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Chapter 9 : Preemptive Bioremediation: Applying Biotechnology for Clean Industrial Products and Processes

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Abstract:

Although the implementation of preemptive bioremediation strategies has been slower than expected, biotechnology is providing a rapidly expanding tool kit so that new product and process creation can be expected to accelerate. This chapter describes some of these new developments, identifies the barriers faced by the new technology, and indicates how they might be overcome. In addition, it highlights the contributions to be made by the latest research and development. The chapter examines how companies assess their various options and make decisions concerning the introduction of novel products and processes. A general class of biodegradable plastics are the microbially produced polyesters which have ester bonds that are susceptible to enzymatic attack. Since the 1970s, a number of countries have been involved in the manufacture of liquid fuels based on plant raw materials. A prerequisite for physical refining of crude vegetable oils is a low phosphatide content in the oil entering the final deacidification-deodorization stage. The content of phosphatides is reduced in a degumming step, and one way of doing this is enzymatically in a process based on the hydrolysis of the phosphatide molecule. Expensive processes are required to generate hydrogen and to convert the main by-product, hydrogen sulfide, into elemental sulfur. The conventional process saturates olefins in the gasoline, which results in a lowered octane rating. Biodesulfurization (BDS) offers potential cost savings because the process operates at ambient temperature and pressure and produces only nontoxic by-products.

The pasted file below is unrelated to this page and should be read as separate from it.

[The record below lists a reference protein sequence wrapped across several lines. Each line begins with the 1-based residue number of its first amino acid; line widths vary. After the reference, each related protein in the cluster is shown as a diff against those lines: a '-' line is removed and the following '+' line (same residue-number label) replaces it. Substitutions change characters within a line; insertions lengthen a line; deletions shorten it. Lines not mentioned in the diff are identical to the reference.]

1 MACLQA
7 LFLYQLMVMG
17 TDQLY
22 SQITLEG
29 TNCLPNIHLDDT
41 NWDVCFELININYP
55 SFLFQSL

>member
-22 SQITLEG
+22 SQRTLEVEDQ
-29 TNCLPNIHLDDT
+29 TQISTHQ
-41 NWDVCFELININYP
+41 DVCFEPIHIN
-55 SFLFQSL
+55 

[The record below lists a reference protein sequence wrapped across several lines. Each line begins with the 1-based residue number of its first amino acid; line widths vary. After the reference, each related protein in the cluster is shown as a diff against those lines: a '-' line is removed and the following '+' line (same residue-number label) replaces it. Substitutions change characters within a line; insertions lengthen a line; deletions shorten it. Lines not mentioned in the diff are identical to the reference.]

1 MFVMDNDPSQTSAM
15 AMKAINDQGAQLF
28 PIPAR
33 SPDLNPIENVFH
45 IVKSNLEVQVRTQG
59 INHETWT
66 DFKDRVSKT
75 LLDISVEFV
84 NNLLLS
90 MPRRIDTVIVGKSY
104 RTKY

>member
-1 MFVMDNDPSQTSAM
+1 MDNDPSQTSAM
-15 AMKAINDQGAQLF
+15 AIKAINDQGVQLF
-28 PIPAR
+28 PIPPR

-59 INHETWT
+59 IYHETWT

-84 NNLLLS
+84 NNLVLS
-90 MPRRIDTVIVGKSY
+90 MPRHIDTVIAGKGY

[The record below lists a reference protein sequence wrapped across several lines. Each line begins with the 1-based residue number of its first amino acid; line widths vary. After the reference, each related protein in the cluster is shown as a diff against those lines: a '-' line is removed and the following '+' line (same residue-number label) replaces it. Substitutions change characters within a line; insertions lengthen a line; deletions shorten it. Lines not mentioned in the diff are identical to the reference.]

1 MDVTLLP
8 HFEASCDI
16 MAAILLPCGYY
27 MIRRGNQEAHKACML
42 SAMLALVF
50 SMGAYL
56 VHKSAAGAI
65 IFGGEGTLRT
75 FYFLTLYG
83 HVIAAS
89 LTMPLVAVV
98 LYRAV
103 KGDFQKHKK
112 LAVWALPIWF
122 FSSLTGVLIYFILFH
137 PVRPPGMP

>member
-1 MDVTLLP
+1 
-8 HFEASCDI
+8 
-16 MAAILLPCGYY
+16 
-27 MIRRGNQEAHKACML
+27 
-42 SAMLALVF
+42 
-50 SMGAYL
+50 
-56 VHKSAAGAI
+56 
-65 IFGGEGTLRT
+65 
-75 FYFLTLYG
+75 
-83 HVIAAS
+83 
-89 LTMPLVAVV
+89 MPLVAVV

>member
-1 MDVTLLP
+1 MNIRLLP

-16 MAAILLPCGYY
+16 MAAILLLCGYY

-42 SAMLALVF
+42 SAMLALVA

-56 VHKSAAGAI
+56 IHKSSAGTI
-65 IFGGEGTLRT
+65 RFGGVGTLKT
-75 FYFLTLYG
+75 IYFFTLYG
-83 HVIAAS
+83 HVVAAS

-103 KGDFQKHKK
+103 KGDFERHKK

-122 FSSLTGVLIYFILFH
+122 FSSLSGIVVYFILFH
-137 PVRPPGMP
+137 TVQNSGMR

Citation: Griffiths M, Atlas R. 2005. Preemptive Bioremediation: Applying Biotechnology for Clean Industrial Products and Processes, p 318-356. In Atlas R, Philip J (ed), Bioremediation. ASM Press, Washington, DC. doi: 10.1128/9781555817596.ch9

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Tables

Generic image for table
TABLE 9.1

Some industrial biotechnology applications by industrial sector

Citation: Griffiths M, Atlas R. 2005. Preemptive Bioremediation: Applying Biotechnology for Clean Industrial Products and Processes, p 318-356. In Atlas R, Philip J (ed), Bioremediation. ASM Press, Washington, DC. doi: 10.1128/9781555817596.ch9
Generic image for table
BOX TABLE 9.3.1

Comparative full-cycle CO emissions

Citation: Griffiths M, Atlas R. 2005. Preemptive Bioremediation: Applying Biotechnology for Clean Industrial Products and Processes, p 318-356. In Atlas R, Philip J (ed), Bioremediation. ASM Press, Washington, DC. doi: 10.1128/9781555817596.ch9
Generic image for table
BOX TABLE 9.4.1

Emissions from biodiesel Fuel

Citation: Griffiths M, Atlas R. 2005. Preemptive Bioremediation: Applying Biotechnology for Clean Industrial Products and Processes, p 318-356. In Atlas R, Philip J (ed), Bioremediation. ASM Press, Washington, DC. doi: 10.1128/9781555817596.ch9

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